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Digital Psychology is the Megalodon of Effective Digital Marketing & Communications

By Alex McLean • May 19, 2016

Marketers need to constantly think like a user to create a connection and the study of mind and behaviour can help you become a better marketer. 

Inbound marketing for example, requires you that you create semi-fictional representations of your ideal customers called buyer personas. Creating customer persona types requires that you think like the person who is your target audience. Thinking for someone who is not you is not an easy task. 

Enter Digital Psychology.


 

What is Digital Psychology?

So digital psychology is a pretty sweet mashup (like The Verve and Jay-Z). It combines behavioural economics, psychology and digital marketing to create a kind of Godzilla (or Megalodon) of digital communications geared toward the unconscious mind.

The idea is to use the knowledge and theories behind these concepts to become smart marketers. And that’s what you are, right? Smart? A marketer of some kind?

 

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Digital psychology is the Megalodon of effective digital communications and marketing

In the glossy world of digital psychology, there are a number of methods used to further a marketer’s cause. I don’t want to be sounding like a Megalodon here (see above for more information about this creature you should totally know more about), as we’re not about this kind of predatory selling behaviour at Connect Labs. Rather, we can optimise the marketing approach of the awesome services our clients offer by understanding a bit more about online consumer behaviour.

There are quite a few tactics you can use to optimise a user buyer journey in the online realm. Let’s check a few of them out:

1. Reciprocity 

This is a favourite of ours because it’s all about the golden goose that keeps on giving (with considerable effort and forethought...does that still make it a golden goose?) - content marketing! Think about the old idioms, ‘give a little to get a little,’ ‘no pain, no gain’ and ‘you have to break some eggs to make an omelette’.

We’re talking about the same thing here; there's a bit of sacrifice involved.

orange-quotation-marks-hi.png It’s human nature to appreciate when someone does something for you.

It’s also human nature to want to return the gesture, or feel indebted. At Connect Labs, we’re all about inbound so we love to offer valuable content (like this that you’re reading) for free . This is because we want you to enjoy our expertise and come to trust us as a brand. Because we’re totally trustworthy and great people *shifty eyes*. But it also works for us because you feel the need to give something back! Hopefully chocolate, or at least a consideration of the services we offer.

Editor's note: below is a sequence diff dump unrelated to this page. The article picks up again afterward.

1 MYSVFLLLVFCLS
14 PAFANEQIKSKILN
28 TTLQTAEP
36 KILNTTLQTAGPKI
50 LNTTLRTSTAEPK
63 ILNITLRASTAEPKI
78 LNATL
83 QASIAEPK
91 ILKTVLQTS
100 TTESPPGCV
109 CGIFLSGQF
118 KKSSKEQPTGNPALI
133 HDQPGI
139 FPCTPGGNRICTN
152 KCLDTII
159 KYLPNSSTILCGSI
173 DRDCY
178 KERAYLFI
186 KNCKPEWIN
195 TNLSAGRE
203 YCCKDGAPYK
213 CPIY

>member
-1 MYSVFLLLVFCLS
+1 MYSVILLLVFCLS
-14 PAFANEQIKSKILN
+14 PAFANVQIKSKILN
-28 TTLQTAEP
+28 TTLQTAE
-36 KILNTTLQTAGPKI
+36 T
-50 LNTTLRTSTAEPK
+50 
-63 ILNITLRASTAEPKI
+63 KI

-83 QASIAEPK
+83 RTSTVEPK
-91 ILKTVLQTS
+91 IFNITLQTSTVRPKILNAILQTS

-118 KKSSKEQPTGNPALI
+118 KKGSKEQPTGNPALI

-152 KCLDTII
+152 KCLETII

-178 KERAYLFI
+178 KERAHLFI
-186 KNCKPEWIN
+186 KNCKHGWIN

Other companies might offer a t-shirt, a pen, an e-book, a consultation! It can really be anything. 

A great example of a company that does this to great effect is Spotify which offers free 30-day trials for its premium, ad-free music streaming service. They’ve also done this in a transparent way which promotes them as a trustworthy company - you can cancel at any time and the trial comes with no obligation.

Spotify_reciprocity_digital_psychology.png

2. Anchoring

Anchoring is the cause of many of financial woes. Sure, I don’t NEED that dinosaur jumper, but dammit, it’s such a good deal!

Picture this. You go into your local department store regularly. You regularly pass a Lego Millenium Falcon set. You don’t need this product. You do want it. It’s usually $1000 but one day you pass through and it’s only $700! Amazing! You buy it. You have saved $300. But you know what, you also spent $700 on a Lego set. You’re eating Mee Goreng for dinner again. Is this how you pictured your life? This is what anchoring has done to us.

 

LEGO_Anchor_digital_psychology.png

I'm actually all for this purchase and think it's totally worth $700.

An anchor is the first piece of information we see, and it stays with us. Your expectations are set. In terms of pricing, anything lower is awesome and anything higher is not so awesome. Many online retailers such as clothing shop ASOS and warehouse of the universe Amazon are very good at this.

 

ASOS_anchor_digital_psychology.png

 

3. Scarcity

Ah scarcity. Big scary scarcity. I have no doubt that most people who buy ANYTHING online have been subjected to scarcity tactics. Making something scarce to improve its value seems logical. Supply and demand, right? It’s also a proven concept: items (in the study they used choc-chip cookies) perceived to be one of only a few left have a heightened value.

While online retailers do make use of this a lot, the scarcity tactic is most commonly seen in booking systems. Think flights and accommodation; Booking.com, Tripadvisor, Expedia, Webjet and Travelocity. Everything on these websites promotes pressure and urgency. Seven other people are looking at this room right now! Only three rooms are left at this price! I gotta buy it or they’ll get in first!

These industries are also well-suited to this kind of pressure. Travelling is scary. You need a flight that day, a place to sleep that night - you don’t want to mess up! I have to book this room or I’ll miss out completely!

Booking.com_scarcity_digital_psychology.png

 


 

These are just some of the ways we can apply digital psychology to marketing. Quite often behaviour is aligned with what we already know about human psychology. But integrating digital psychology tactical methods into an online strategy can be challenging.

These tactics are often underneath the inbound marketing umbrella - good content, good web design, good buyer personas, good UX. However, it might be interesting to see how the online medium may affect they way we consume as we progress further into the digital age. 



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